In keeping with the federal government’s goal of having an effective treatment for use against Alzheimer’s disease by 2025, the National Institutes of Health announced yesterday that it will devote an additional $50 million this year to dementia research, in addition to the $450 million per year that it currently spends on research in this arena. Additionally, President Obama plans to ask Congress next week to commit an additional $80 million in new funding for Alzheimer’s research in 2013, which would bring total funding to over half a billion dollars.
Various patient advocates and government advisors do not believe this figure to be sufficient, noting that far more funding is devoted to research into other chronic diseases, and that a significantly greater sum is necessary to ensure meaningful results:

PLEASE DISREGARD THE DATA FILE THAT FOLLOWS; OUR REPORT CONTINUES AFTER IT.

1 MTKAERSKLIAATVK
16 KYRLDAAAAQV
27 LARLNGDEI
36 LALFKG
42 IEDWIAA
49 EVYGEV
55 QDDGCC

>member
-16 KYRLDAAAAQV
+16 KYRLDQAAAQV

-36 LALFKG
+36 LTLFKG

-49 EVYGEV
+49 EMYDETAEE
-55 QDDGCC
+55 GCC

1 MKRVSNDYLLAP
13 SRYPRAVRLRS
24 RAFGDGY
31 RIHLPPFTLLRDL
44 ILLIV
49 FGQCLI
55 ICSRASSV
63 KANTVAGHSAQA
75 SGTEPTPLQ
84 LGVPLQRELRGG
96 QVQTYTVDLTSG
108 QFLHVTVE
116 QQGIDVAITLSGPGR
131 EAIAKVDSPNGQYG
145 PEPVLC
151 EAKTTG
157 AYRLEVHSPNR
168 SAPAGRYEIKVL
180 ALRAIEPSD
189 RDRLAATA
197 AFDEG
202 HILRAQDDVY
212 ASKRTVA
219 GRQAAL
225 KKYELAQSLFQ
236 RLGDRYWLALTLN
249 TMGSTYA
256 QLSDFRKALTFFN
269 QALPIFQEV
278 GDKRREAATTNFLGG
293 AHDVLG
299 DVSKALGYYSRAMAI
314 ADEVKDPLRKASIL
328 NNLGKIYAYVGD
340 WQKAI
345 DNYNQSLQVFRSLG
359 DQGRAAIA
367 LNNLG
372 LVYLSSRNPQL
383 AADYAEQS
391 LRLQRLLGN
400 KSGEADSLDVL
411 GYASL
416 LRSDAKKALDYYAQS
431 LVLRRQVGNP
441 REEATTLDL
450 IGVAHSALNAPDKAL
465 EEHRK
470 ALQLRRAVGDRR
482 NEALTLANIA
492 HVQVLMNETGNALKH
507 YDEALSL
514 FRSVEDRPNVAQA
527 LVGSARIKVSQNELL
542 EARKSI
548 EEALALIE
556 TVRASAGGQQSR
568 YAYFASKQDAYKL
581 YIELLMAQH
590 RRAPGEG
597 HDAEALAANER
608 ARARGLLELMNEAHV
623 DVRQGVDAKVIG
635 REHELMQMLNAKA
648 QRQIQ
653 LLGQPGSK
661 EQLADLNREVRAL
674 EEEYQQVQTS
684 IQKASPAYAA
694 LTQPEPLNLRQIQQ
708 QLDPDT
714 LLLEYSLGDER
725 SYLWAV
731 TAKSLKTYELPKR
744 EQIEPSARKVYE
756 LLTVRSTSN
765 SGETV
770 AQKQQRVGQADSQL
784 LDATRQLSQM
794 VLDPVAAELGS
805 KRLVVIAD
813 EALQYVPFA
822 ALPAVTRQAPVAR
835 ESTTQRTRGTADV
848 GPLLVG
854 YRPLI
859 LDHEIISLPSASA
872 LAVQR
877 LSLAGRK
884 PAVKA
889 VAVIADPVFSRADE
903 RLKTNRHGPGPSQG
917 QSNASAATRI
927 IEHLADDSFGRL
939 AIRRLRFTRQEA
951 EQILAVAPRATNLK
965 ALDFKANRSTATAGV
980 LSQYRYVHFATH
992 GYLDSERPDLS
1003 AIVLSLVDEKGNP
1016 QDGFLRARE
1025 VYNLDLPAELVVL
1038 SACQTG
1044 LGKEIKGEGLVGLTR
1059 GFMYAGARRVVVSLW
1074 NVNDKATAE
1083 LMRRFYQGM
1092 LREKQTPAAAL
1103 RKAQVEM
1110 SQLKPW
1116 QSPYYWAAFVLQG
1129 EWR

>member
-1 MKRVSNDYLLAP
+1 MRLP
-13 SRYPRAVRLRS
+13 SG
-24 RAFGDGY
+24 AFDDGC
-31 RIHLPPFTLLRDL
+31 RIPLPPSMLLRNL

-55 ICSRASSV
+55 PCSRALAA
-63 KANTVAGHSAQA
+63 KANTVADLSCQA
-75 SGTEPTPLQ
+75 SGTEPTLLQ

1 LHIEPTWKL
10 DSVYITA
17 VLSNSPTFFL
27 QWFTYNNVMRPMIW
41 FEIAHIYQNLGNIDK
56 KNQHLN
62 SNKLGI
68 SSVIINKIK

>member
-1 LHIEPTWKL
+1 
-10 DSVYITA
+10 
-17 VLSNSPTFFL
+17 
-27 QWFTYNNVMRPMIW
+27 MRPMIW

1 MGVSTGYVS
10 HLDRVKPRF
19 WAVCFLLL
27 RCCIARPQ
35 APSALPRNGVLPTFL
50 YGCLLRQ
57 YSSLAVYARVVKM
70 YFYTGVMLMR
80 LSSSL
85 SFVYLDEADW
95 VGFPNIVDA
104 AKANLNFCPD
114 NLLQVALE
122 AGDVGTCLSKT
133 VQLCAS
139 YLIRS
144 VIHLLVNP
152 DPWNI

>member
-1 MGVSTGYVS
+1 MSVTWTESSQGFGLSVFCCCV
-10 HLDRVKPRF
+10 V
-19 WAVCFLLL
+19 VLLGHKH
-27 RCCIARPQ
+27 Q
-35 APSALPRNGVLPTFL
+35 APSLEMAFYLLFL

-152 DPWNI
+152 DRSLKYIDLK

At a meeting last month, some of the government's own Alzheimer's advisers said it could take a research investment of as much as $2 billion a year to make a real impact. "Our country cannot afford not to make these commitments," Alzheimer's Association President Harry Johns told that meeting.
However, this action is generally seen as a positive sign:
"There is no doubt that there is commitment that needs to be applauded here," added Eric J. Hall, president of the Alzheimer's Foundation of America.
Given the current economic climate, it is difficult to predict whether the Congress will approve additional funding. In the interim, it is encouraging to see that the NIH is increasing its support for this vital area of research, and that the President is apparently devoted to this effort.